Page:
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Sunday, May 13, 2012

Detroit Poet in the War Zone: M. L. Liebler Rides the Kabul & Jalabad Beats #5

Posted By on Sun, May 13, 2012 at 12:48 PM

Hey Ya Detroit! M. L. Liebler has officially left The Stan & the Barracks

. Let the blogging continue:

I traveled out to Orange Blossom country in beautiful Jalalabad in Nangarhar Province. Jalalabad is a stone’s through from the famous Kyber Pass which is the gateway to Pakistan. We helicoptered in from Kabul passing over the beautiful snow capped peaks of the southern slopes of the Hindu Kush mountains heading east to Nangarhar. We landed at a military base that was once a Soviet R&R spot and later (rumor has it) a Taliban retreat where Osama Bin Laden and his posse once stayed. Nobody knows if this is 100% true, but it certainly looks old school Soviet housing to me, as I have stayed in my share of old Soviet style hotels in Mother Russia. We were near the famous Tora Bora Mountain caves where Bin was allegedly hiding and where he was when Dubya famously and stupidly said “I don’t know where he is. Frankly, I don’t spend a lot 0f time thinking bout him anymore.” This was months after 9/11.

My roommate and host was a Detroit native and Wayne State University Urban Studies and Planning Masters graduate and USAID State Dept. worker from Plymouth, Michigan. His parents are still there, and he gets home every so often. When he attended WSU, he lived in a loft down on the river. He actually told me that out of all his degrees from UM, etc.-the WSU M.A. has been the most valuable in his work in Afghanistan. Go Warriors!!!!

Anyway, he showed me around the compound and pointed out the dusty, empty swimming pool where the “urban legend” (Hey Now-Jalalabad’s a big ass city in these here parts!) is that the Taliban executed people there. It now has a basketball hoop with a hand painted 3 point line around it. I think the Taliban executed in the deep end—in more ways than one.

I was given three assignments in Jalalabad. First,I did a workshop with 30 English Access Micro-scholarship students from the area and their teachers. Access is a U.S. government-sponsored English-language training program administered around the world is to make the study of English more accessible to students and teachers. I have visited several of these programs not only here, but in Israel and the West Bank  over the years. I turned the workshop into a lesson and poetry writing session based upon William Carlos Williams short poems. The students were all Pasthtu school kids who were very reserved and very polite. I knew I had to quickly change the scene. Five minutes into our two hour session, as is typical, the electric generator went out and left us with no A/C or lights. We were in what they call a container without windows, and it was over 90 degrees and sunny outside. Oy! Oy! Oy! After I had the kids write their poems on big white sheets of paper that we hung all around the room, I had them get up and rap the poems to the instrumental music of Eminem’s “Lose Yourself” and B.I.G.’s “Juicy.” They had never heard of hip-hop music-ever, but they liked it immensely. The look in their eyes must have been similar to my own when I first heard The Beatles. They were excited. I told them to jump around and “free form” words with the music. They did. They like! They like! It was one of the coolest overseas educational experiences I have ever had.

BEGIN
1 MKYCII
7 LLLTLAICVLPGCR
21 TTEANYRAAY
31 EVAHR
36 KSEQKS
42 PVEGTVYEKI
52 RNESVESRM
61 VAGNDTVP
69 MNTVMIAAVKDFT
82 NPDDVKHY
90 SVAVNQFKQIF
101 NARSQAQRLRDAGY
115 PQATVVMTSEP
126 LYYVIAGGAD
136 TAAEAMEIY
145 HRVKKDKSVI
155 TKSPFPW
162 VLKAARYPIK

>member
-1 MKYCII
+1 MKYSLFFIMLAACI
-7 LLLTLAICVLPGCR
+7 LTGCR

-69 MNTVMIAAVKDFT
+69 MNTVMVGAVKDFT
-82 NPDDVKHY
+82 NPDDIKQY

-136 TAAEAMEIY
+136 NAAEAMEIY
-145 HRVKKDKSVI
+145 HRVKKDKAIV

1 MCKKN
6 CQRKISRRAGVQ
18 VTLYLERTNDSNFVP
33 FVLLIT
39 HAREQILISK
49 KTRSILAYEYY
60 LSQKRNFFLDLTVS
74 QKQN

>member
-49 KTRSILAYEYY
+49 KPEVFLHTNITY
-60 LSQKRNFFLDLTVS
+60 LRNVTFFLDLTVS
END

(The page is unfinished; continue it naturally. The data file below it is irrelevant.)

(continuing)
The next day I was going to first meet with college students and professors from Nangarhar University. To get there, we had to suit up in full body armor and load into MRAPS-essentially Humvees on steroids built to withstand roadside bombs, bullets, grenades, etc. It took four of these things to get me to the location in downtown Jalalabad. Two led the way, I was in the third tank and a fourth backed us up. Once we arrived, we had to exit and stand in the middle with flak jackets of several heavily armed soldiers as they walked us to the lecture hall. I want to say to all these men  are extremely talented, well trained and some of the most dedicated people I have ever met. Seeing them in action here makes me feel both proud and very safe. I know people say crap like that all the time, but I am telling you the truth. I have seen them work up close and personal, and they saved my life every minute of every day I was in Afghanistan.

Anyway, the students and professors wanted to talk Contemporary American poetry, so I walked them through Dickinson, Whitman, Williams, Hughes and some Ginsberg. The discussion was full and meaningful. I perfed a couple of pieces for them, and they seemed to like the ML music-po thing quite a bit too. Who knew? We had a super great session followed by a traditional Afghan lunch (they gots some pita over here). After lunch, I met with a wide variety of Pashtu poets, and we talked and they read their poems. We talked about the importance of poetry in our lives, the community and the world.

On Thursday, we coptered back down to Kabul for a meeting at The Afghan Cultural House. More on that cool meeting in the next Blog.

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